PDR
theres always an Ebeneezer Scrooge...

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Re: The stars aligned
« Reply #21 on: April 07, 2019, 14:55:36 PM »
theres always an Ebeneezer Scrooge...

That's me. As long as society continues to believe in this irrational idea that household servants are supposed to be paid a minimum wage then honest, hardworking employers like me have to keep a close eye on every single penny to be able to afford their weekly £8.21 handout. No wonder the country's going to the dogs...

PDR

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Re: The stars aligned
« Reply #22 on: April 07, 2019, 18:12:20 PM »
That's me. As long as society continues to believe in this irrational idea that household servants are supposed to be paid a minimum wage then honest, hardworking employers like me have to keep a close eye on every single penny to be able to afford their weekly £8.21 handout. No wonder the country's going to the dogs...

PDR
err hate to alarm you, but it's an HOUR......so your servants should be on £1,000 pounds a week...

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Re: The stars aligned
« Reply #23 on: April 07, 2019, 18:37:13 PM »
err hate to alarm you, but it's an HOUR...

Oh do give it a rest - April 1st was last Monday.

PDR
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Re: The stars aligned
« Reply #24 on: April 08, 2019, 08:09:06 AM »
Oh do give it a rest - April 1st was last Monday.

PDR
worth a try

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Re: The stars aligned
« Reply #25 on: April 13, 2019, 18:10:03 PM »
Went flying again this morning (the Chinese GP quali finished just before 08:00, so the timing was perfect for 08:45 at the field). Took the Wot4 foam-E and the Aquila. Had several good thrash-arounds with the wottie. For all its limitations its still an enjoyable machine with decent control response and unlimited vertical. The wing wobbles a bit on the front mounts, but it doesn't seem to get any worse so I'll just keep an eye on it.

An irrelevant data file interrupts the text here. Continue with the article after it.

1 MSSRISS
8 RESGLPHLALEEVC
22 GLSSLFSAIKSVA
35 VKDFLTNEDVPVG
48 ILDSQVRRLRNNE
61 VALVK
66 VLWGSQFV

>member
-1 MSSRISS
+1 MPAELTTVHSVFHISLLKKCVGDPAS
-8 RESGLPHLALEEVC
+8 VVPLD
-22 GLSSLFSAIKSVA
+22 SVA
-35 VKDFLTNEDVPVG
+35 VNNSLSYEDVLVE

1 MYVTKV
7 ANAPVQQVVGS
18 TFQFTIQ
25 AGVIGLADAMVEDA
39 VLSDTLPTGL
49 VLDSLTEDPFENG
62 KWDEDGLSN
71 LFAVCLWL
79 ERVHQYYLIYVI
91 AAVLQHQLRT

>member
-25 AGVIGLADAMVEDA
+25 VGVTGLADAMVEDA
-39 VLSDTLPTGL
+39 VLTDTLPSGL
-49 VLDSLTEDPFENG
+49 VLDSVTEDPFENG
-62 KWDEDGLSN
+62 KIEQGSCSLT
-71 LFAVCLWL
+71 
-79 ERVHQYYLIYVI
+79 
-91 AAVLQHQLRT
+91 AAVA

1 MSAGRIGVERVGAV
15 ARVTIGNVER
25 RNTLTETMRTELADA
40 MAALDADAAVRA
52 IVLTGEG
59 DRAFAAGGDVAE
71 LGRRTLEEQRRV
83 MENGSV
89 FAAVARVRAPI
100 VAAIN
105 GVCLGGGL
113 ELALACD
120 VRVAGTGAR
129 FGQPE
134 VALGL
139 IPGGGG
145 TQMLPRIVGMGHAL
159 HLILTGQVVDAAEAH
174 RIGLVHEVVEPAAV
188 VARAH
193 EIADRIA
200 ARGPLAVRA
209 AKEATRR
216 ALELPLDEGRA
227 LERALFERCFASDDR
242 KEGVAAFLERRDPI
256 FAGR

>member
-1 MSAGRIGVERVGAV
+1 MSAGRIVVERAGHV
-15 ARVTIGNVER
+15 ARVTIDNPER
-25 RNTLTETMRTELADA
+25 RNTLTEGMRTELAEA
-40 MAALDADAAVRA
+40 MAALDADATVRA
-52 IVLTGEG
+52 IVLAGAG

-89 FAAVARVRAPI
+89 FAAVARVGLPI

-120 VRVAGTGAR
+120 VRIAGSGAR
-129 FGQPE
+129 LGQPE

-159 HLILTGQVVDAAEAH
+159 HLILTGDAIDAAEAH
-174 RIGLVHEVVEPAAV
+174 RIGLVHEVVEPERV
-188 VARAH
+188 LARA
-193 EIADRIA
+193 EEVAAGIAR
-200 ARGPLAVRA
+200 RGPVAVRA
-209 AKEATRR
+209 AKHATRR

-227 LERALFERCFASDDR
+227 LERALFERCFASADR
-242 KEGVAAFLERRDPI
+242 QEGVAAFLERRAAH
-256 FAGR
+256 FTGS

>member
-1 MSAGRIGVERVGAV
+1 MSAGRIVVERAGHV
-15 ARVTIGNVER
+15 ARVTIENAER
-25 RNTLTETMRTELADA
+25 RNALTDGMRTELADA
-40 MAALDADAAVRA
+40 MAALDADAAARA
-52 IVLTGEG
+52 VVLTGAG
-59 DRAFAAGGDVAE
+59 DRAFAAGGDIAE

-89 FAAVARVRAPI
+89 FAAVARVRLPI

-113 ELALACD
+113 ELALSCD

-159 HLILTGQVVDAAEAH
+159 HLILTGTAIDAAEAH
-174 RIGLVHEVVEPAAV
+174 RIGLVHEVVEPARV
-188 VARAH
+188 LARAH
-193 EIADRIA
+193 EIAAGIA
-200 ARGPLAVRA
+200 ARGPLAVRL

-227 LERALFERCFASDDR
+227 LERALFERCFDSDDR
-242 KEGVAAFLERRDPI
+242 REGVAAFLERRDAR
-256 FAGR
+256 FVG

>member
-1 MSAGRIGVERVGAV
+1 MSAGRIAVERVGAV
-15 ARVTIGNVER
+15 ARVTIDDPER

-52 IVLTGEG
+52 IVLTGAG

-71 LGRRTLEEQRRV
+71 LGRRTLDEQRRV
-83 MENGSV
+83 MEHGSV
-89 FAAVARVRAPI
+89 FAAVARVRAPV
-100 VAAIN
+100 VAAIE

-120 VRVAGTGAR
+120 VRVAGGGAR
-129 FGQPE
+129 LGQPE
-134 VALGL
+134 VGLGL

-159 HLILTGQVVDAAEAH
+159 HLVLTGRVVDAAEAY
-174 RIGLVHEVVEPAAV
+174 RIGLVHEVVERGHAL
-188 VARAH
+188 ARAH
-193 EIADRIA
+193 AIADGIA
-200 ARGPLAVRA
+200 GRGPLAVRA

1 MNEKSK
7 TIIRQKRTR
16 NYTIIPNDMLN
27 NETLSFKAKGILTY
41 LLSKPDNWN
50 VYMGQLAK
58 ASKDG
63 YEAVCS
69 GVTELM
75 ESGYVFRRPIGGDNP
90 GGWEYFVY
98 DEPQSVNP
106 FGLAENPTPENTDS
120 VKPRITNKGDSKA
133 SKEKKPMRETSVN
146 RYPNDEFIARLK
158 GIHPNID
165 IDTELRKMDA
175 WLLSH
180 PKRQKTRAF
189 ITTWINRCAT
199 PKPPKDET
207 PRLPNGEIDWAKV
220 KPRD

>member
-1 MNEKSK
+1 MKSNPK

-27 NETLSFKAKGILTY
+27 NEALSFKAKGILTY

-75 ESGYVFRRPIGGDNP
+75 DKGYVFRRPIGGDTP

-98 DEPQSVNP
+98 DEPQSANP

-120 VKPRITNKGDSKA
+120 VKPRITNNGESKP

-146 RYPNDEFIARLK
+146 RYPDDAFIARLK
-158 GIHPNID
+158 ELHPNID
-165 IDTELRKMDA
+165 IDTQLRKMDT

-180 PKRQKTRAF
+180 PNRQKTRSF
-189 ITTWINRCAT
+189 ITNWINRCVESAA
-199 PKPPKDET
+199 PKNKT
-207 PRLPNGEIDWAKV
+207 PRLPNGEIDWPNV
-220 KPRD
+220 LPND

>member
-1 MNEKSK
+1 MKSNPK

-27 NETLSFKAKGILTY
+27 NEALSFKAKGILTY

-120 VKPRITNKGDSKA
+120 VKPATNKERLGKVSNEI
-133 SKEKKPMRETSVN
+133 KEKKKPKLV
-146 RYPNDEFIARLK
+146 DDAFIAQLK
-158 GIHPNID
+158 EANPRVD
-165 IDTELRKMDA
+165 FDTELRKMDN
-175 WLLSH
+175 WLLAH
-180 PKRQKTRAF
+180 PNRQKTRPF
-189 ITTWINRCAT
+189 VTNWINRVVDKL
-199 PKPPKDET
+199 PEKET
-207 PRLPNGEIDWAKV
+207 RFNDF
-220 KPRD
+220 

The last time I flew this model the Rx seemed to lose bind between flights. I put it down to the cheap Orange Rx, but the penny finally dropped during the week and I was able to confirm it this morning. The Transmitter I'm using is my trusty Mpx Royal Evo. A few years ago I modified it to use a switchable a Specky DSM2 module that was attached on the back with double-sided tape. It worked, but it looked untidy. So a few months ago I replaced it with a much tidier installation using an Orange "DIY Module" fitted inside the Tx, with external bind button and bind light. This module can handle DSM2 or DSMX, in both 22msec and 11msec frame rates (4 options). It "negotiates" operating mode during binding.

What I hadn't realised was that unlike most of the other protocols, the Specky systems don't include mode information in the normal data stream - they save the mode in the model memory. So with a "DIY module" there is no way for the module to know when you switch to a different model that needs a different mode. By default the module simply remains in whatever mode the last bind left it in. It just happens that some of my older models use early Orange DSM2 receivers while some have much more recent DSM2/DSMX ones. And so when I was flying two models alternately it was sod's law that they needed different modes, and it seemed to lose bind when it just needed to switch modes.

I tried an obscure technique which my wife had sometimes suggested called "reading the manual" - apparently it's a female trick that has proven effective. It turns out that the bind light flashes between none and three times in succession to indicate which of the four modes it's in. I also discovered that three quick presses on the bind button toggles it into the next mode. So it was simply a matter of finding which mode each model needed, placing a mark next to the battery and then confirming the mode on the Tx when fitting the new battery for the flight.

Whilst rummaging through the Rx drawer last weekend I had stumbled across an Orange Rx with integral 3-axis gyro. I vaguely remember buying a couple of them a few years ago, but had never used them. So I thought it might be interesting to try one out in the Aquilla being of perfect configuration for this sort of thing: